The apple harvest is coming in early, and it will be smaller and pricier, but sweeter.
“We had all that beautiful weather in March that we were so happy about … [Now] all of us in the fruit industry are going ‘Oh crap!’?” said Wendy Oakes-Wilson, treasurer of LynOaken farms in Lyndonville.
The warm temperatures in March, followed by frosts in April, caused many fruit, including apples and cherries, to blossom early and not survive the frost. That, combined with the uncharacteristically dry and hot summer, means the fall harvest will be lighter and come earlier, resulting in rising prices.
But the weather also has had its positives – the fruit will likely be sweeter, which is especially good for wine grapes.
“It’s a two-sided coin,” said Terence Robinson, a professor in Cornell University’s department of horticulture. “The bright sunshine has made this fruit really sweet and really high-quality. So we’re not going to have near what we should have, but what we have is very high-quality.”
The apple harvest will be down by about 52 to 53 percent across the state, said Jim Allen, president of the New York Apple Association. This means about 14 million bushels will be harvested, compared with the normal 30 million.
New York State is the second-largest apple-producing state in the country, just behind Washington, which experienced crop damage this year from hail.
Certain varieties that bloomed earlier will be in shorter supply than others, including Red Delicious, Cortland and Empire.
Oakes-Wilson said her farm is expecting to harvest only 125 bins of Empire apples, compared with the normal 1,500. The dry weather, however, means the apples will have a higher concentration of sugar, which is better for apple cider.
Local growers will have to make sacrifices this fall in whom they sell to. Senek Farms, for example, will not be selling wholesale apples to people who pack apples, said Sheri Senek.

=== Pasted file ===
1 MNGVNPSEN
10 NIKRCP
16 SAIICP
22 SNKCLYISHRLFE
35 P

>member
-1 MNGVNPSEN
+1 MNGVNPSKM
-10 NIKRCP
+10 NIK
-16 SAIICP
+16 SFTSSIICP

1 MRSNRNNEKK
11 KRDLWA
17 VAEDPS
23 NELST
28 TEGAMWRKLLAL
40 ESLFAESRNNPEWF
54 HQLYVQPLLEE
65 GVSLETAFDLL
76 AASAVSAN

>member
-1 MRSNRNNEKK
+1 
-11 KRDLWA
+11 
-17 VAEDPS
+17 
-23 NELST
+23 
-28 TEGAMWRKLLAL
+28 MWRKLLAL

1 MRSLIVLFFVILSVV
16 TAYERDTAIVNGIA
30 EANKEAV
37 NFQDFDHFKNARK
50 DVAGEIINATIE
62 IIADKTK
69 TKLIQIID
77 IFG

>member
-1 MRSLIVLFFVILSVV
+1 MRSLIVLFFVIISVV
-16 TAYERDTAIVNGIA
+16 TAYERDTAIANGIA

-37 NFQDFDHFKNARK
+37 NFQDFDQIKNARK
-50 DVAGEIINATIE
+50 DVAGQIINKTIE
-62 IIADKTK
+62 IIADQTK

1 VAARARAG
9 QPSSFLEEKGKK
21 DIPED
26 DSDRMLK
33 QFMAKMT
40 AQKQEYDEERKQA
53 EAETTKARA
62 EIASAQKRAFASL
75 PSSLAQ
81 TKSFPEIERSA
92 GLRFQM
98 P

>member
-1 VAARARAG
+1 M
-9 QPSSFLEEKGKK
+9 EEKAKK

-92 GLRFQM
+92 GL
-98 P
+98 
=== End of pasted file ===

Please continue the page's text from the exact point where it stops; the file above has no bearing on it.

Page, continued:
The significantly lower yield means the price of apples will rise $2 to $4 per half-bushel, she said. She did not give a set price for a half-bushel, because prices change based on where the apples are sold.
“We have some of everything, but we don’t have anything near the quantity we’d normally have,” Senek said.
While apple growers are hurting from the weather, grape growers, particularly those who use the grapes for wine, have little to complain about.
Dry weather is good for wine grapes because it makes them sweeter and more flavorful, said Robin Ross, vineyard manager at Arrowhead Spring Vineyards in Lockport. The warm weather also has caused the grapes to ripen earlier by about two weeks, she said.
Oakes-Wilson called it a “banner year” for wine grapes.
While the weather has taken a toll on apples and other fruit, the damage has not been as bad to pumpkins, squash, corn and other vegetables, farmers and experts say.
Ed Luzak of Luzak Farms in Burton, for example, said squash, corn and peppers are very sweet this year.
He and his wife, Kathy, grow smaller patches than farmers in the Midwest, so it is easier for them to irrigate the crops to combat the dry weather.
The major change for crops like pumpkins is that they will be harvested earlier and might be a little smaller. The dry weather, however, could cause them to keep longer, said Leon Lapp, who grows pumpkins on his farm in Somerset.
It’s important to keep the vines healthy to extend the life of the pumpkins, he said. But overall, he doesn’t expect a shortage for the Halloween season.
He’ll be ready to bring his pumpkins to the market around Sept. 20, he said, and he’s hoping they’ll catch the eye of children and start selling earlier.
Vegetable farmers experienced the most difficulty at the beginning of the summer, when they were trying to plant seeds and spur growth, said Robert Hadad, Cornell regional vegetable specialist. The late summer rains may also have come at just the right time, which could help keep the plants at a normal size.
Although each farmer was affected slightly differently by the weather, depending on farm location and crops, no one escaped some level of change due to the warm days in March and the very dry summer.
From pumpkin growers to apple growers, most farmers are hoping this year’s weather was a fluke and that the harvest will be back to normal next year.
“We ourselves at LynOaken Farms have never seen anything like this before, and we’ve been in business since 1919,” said Oakes-Wilson. “It’s very strange. Let’s hope it doesn’t replicate itself any time soon.”